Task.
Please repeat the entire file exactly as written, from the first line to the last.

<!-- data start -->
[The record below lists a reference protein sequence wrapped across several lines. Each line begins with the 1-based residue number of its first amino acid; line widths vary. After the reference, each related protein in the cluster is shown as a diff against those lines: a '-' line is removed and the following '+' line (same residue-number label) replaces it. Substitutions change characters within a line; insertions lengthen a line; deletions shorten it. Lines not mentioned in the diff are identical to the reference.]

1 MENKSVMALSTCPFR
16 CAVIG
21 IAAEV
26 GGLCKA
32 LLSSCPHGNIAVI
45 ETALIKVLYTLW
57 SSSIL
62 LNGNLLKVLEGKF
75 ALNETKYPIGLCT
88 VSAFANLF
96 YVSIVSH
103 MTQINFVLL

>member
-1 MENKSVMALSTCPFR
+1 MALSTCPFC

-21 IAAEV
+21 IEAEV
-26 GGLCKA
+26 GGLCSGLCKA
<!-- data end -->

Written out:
[The record below lists a reference protein sequence wrapped across several lines. Each line begins with the 1-based residue number of its first amino acid; line widths vary. After the reference, each related protein in the cluster is shown as a diff against those lines: a '-' line is removed and the following '+' line (same residue-number label) replaces it. Substitutions change characters within a line; insertions lengthen a line; deletions shorten it. Lines not mentioned in the diff are identical to the reference.]

1 MENKSVMALSTCPFR
16 CAVIG
21 IAAEV
26 GGLCKA
32 LLSSCPHGNIAVI
45 ETALIKVLYTLW
57 SSSIL
62 LNGNLLKVLEGKF
75 ALNETKYPIGLCT
88 VSAFANLF
96 YVSIVSH
103 MTQINFVLL

>member
-1 MENKSVMALSTCPFR
+1 MALSTCPFC

-21 IAAEV
+21 IEAEV
-26 GGLCKA
+26 GGLCSGLCKA